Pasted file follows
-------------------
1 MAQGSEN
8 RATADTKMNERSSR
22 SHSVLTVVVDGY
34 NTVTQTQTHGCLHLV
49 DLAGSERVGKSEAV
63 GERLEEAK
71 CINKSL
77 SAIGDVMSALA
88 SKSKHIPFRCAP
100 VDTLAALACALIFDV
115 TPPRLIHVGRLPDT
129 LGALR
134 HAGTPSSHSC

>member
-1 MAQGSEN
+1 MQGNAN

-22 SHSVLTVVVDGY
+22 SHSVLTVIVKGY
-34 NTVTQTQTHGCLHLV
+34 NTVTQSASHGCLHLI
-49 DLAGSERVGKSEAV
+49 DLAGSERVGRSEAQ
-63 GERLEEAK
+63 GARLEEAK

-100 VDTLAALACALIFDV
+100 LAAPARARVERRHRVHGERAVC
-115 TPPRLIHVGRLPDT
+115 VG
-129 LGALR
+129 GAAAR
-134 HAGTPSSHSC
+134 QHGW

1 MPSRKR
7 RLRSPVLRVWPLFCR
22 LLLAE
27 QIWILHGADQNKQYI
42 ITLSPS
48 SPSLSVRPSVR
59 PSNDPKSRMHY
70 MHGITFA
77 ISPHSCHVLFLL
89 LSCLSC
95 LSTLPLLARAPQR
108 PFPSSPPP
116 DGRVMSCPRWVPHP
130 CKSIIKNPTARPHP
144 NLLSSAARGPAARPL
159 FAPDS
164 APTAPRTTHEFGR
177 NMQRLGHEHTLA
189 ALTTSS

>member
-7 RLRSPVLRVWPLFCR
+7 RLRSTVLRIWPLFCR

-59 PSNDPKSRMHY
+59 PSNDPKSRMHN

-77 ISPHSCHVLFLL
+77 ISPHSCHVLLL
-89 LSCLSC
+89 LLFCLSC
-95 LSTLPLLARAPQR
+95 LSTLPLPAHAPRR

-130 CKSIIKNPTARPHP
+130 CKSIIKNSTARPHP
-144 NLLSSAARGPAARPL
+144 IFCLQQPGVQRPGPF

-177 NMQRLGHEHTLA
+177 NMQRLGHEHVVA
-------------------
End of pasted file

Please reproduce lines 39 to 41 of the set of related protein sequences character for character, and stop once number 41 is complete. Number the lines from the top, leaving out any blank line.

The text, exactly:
59 PSNDPKSRMHY
70 MHGITFA
77 ISPHSCHVLFLL